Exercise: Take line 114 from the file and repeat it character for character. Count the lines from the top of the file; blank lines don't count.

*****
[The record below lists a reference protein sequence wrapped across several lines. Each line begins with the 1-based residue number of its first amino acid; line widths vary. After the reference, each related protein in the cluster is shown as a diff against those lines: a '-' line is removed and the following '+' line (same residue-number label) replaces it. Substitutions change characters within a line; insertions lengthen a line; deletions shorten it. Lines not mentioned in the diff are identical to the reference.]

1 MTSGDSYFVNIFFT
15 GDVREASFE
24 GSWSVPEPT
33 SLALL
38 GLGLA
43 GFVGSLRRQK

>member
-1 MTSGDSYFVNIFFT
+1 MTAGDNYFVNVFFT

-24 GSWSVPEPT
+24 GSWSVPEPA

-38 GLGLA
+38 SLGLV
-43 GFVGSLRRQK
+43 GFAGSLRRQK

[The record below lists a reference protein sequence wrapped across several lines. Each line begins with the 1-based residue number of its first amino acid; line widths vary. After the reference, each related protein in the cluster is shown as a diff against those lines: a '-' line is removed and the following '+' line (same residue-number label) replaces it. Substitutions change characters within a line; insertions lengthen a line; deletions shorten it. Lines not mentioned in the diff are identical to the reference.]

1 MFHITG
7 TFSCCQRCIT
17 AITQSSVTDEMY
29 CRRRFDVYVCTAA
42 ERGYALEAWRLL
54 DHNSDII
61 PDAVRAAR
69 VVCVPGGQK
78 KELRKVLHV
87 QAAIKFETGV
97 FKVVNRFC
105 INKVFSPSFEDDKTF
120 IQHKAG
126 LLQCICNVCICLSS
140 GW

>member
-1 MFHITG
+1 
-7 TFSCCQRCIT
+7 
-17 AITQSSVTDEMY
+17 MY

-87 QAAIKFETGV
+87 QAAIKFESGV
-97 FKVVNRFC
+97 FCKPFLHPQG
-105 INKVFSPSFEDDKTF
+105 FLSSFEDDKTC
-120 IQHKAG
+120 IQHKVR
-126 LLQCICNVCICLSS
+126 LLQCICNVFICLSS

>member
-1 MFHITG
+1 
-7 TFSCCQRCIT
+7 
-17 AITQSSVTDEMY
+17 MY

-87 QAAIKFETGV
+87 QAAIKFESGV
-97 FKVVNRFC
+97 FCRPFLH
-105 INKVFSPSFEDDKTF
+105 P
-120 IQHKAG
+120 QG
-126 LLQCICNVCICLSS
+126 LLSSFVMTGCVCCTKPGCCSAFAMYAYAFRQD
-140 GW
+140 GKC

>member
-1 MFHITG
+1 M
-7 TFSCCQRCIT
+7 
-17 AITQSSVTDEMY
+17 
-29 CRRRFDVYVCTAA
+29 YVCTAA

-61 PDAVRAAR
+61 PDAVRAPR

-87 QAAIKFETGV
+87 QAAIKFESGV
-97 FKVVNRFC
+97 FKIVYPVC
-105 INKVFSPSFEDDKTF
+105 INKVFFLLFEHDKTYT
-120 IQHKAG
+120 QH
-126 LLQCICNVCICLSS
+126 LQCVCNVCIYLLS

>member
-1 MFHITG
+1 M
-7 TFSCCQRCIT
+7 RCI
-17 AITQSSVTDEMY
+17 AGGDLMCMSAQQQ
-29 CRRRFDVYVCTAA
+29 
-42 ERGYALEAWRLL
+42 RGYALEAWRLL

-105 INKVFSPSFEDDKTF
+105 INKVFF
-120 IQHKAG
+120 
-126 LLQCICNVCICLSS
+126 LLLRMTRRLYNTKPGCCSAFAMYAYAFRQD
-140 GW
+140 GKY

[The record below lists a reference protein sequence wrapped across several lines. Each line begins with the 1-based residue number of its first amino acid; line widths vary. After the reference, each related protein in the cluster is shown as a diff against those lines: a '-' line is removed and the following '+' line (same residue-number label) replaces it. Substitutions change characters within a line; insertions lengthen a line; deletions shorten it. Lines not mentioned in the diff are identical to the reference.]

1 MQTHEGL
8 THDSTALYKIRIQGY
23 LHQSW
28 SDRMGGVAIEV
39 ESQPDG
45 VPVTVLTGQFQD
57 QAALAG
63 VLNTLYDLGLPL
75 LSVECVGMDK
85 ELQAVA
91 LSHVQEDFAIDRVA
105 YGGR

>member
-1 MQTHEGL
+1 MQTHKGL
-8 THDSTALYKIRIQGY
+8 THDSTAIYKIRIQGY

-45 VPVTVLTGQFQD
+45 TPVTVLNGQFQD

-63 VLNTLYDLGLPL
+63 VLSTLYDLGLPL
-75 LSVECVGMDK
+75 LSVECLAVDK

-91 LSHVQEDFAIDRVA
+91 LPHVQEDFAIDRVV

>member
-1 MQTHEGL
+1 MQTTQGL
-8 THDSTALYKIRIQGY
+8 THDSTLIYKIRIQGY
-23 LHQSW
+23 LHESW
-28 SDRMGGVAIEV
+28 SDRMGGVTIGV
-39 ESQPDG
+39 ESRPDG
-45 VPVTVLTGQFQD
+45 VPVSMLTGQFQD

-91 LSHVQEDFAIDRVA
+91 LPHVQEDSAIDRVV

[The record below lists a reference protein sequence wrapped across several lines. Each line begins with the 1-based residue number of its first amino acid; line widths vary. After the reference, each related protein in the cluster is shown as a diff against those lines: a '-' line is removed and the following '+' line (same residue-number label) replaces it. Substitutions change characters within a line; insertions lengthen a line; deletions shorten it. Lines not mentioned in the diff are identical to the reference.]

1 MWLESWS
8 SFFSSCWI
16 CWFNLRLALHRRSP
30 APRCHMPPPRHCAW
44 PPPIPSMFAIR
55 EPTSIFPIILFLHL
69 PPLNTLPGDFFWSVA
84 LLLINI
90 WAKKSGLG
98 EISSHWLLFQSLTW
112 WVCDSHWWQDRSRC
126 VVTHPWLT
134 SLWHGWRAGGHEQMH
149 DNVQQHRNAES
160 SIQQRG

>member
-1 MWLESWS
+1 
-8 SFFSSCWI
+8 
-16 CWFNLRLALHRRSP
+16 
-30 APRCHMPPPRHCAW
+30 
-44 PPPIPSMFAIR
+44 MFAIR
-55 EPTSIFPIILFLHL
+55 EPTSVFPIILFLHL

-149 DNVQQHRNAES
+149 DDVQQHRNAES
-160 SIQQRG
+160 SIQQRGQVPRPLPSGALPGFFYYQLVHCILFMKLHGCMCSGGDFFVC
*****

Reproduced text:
39 ESQPDG